Now that I’ve put that out there, I really should go back and fix it. But…eh. I’m kind of tired. You know?
- You’ll surprise yourself. Serialization can be an unparalleled source of fun for “pantsers”: impulsive bastards like me who never met an outlining technique they wouldn’t shun. No matter how many respected figures recommend planning before you write, no matter how many times I think: yeah, that’s a good idea, I should do that next time–I won’t. I’ll always dive in head-first with reckless abandon and a lot of vague notions.
“Yeah!” I’ll say. “Let’s see where this goes!”
Serials are perfect for that. A week isn’t enough time to thoroughly plan, but it is enough time to kinda-sorta figure out what you want–and then to change your mind five or six or eleven times. That, for me, is what keeps writing interesting.
- You’ll be glad you did it. There are a lot of downsides to serializing a story the way I did. Chief among them is the fact that you’re basically posting a first draft–minimal editing, no first readers, no long nights spent thinking about shifting that sentence or deleting that paragraph. It’s more or less a straight transfer from head to blog. This can be terrifying. After all, first drafts tend to be a bit…not good.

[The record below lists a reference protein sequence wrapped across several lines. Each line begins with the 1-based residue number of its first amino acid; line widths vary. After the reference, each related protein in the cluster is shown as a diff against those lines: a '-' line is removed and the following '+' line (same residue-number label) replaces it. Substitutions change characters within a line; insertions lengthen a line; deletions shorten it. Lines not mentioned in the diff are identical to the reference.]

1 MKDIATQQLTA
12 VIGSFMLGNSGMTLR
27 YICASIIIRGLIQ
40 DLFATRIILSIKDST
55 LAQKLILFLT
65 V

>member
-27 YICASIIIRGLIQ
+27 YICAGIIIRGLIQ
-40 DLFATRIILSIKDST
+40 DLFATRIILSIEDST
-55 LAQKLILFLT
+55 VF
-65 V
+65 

We writers are forever carrying around a solid ton of anxiety. We want our work to be read, but we’re scared to have people read it. Somehow, it never feels quite polished enough for public consumption. Many a would-be writer has spent decades writing and rewriting a single story only to die before it ever sees the light of day. In view of that, it’s both useful and strangely freeing to put your stuff out there, especially when it’s not perfect. It’s a way of grabbing that anxiety, giving it a shot to the nards, and demanding that it stop controlling you. You’re going to write, damn it, and people are going to see it, and the world’s not going to end just because you belabored one metaphor or comma-spliced one sentence.
And at the end of it all, you’ll have a completed novel in your hands. Do you know how many people’s bucket lists you will have annihilated with that accomplishment? A whole novel. That you wrote. Won’t it feel good?
Go on, then. Get writing!